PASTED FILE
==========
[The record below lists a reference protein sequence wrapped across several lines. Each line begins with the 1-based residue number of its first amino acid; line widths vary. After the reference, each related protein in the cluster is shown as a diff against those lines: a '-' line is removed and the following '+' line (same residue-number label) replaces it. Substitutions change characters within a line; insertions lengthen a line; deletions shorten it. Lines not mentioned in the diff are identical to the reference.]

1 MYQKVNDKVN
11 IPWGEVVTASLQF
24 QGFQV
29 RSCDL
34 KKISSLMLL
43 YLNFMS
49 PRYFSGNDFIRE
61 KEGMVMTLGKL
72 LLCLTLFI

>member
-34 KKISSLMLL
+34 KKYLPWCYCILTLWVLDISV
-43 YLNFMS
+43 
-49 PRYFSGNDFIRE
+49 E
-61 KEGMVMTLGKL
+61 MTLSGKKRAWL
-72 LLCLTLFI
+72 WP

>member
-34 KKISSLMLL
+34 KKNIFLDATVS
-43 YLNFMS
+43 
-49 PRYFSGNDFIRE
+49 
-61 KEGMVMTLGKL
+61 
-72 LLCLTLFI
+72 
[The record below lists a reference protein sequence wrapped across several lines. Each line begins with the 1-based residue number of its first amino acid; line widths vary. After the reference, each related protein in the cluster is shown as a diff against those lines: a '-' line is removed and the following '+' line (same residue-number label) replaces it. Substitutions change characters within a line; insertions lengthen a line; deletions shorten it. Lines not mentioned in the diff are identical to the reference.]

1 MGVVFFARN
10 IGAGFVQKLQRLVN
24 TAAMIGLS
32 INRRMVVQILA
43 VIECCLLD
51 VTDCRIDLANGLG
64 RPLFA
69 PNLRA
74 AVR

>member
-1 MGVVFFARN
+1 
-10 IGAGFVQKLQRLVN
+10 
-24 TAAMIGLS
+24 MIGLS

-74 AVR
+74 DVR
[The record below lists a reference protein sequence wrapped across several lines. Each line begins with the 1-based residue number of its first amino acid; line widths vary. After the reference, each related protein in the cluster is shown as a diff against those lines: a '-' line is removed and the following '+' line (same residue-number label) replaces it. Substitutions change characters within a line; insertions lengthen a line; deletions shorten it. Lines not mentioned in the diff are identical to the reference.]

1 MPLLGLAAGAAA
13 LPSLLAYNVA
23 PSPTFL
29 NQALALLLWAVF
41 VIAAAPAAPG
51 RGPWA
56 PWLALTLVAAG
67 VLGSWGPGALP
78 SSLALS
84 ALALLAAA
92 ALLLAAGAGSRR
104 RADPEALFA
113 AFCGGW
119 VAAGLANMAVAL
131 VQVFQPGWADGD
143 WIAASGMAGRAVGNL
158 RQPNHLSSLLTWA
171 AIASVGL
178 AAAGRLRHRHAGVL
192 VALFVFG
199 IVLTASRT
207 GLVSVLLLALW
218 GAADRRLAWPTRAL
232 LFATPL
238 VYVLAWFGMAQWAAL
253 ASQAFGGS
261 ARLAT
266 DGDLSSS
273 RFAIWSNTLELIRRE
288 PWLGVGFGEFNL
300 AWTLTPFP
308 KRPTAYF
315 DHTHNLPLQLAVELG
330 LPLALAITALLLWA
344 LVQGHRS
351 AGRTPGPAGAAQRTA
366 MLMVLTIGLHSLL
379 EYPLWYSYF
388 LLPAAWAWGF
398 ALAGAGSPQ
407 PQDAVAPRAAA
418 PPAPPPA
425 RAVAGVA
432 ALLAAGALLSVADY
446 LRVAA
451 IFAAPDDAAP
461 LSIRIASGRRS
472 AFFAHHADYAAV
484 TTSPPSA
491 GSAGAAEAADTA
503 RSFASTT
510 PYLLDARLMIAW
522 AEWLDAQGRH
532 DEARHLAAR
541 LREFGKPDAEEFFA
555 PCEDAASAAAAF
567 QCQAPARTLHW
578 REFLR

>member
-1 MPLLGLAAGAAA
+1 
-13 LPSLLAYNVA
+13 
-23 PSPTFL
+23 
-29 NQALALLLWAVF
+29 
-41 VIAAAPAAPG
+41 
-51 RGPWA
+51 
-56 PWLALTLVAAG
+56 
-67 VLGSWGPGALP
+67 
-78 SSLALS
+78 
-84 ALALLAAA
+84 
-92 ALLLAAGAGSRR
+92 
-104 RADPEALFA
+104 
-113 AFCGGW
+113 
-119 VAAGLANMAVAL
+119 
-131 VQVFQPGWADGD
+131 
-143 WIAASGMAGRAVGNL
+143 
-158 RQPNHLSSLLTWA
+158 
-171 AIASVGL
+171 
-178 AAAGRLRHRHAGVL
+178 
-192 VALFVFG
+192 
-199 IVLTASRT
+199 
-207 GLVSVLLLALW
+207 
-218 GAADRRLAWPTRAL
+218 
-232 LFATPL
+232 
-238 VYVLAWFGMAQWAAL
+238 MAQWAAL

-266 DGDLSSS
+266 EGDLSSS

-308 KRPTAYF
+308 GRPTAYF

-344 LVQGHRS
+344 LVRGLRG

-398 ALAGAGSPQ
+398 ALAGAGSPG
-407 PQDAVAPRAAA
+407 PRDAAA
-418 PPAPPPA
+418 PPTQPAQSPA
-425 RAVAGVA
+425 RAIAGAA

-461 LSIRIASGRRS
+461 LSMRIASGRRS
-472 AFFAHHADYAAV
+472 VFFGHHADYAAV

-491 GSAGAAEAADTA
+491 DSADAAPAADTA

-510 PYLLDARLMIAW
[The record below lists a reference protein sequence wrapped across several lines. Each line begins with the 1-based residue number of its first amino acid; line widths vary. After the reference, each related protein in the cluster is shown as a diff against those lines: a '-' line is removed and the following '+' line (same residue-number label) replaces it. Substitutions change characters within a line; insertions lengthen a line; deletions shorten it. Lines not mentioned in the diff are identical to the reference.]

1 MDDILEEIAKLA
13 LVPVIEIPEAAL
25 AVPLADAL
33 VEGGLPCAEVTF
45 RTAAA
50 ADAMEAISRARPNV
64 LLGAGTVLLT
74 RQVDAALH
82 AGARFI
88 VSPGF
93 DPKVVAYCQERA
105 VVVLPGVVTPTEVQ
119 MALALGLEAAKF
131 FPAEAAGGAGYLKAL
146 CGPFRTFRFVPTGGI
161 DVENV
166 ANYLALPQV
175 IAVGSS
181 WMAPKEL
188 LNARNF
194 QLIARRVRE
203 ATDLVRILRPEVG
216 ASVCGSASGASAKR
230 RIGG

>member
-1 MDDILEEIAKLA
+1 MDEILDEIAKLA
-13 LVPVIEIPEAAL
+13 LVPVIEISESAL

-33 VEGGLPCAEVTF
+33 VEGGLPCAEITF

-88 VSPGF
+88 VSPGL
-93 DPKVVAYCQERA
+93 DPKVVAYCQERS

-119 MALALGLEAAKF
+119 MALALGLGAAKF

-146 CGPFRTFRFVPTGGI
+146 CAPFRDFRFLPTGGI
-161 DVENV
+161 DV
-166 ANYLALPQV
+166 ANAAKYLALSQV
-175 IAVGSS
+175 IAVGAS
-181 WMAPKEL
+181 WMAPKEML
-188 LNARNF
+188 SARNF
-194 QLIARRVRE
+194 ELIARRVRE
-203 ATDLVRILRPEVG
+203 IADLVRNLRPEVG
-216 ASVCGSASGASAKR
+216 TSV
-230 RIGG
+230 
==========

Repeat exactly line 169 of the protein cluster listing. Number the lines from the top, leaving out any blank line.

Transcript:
+398 ALAGAGSPG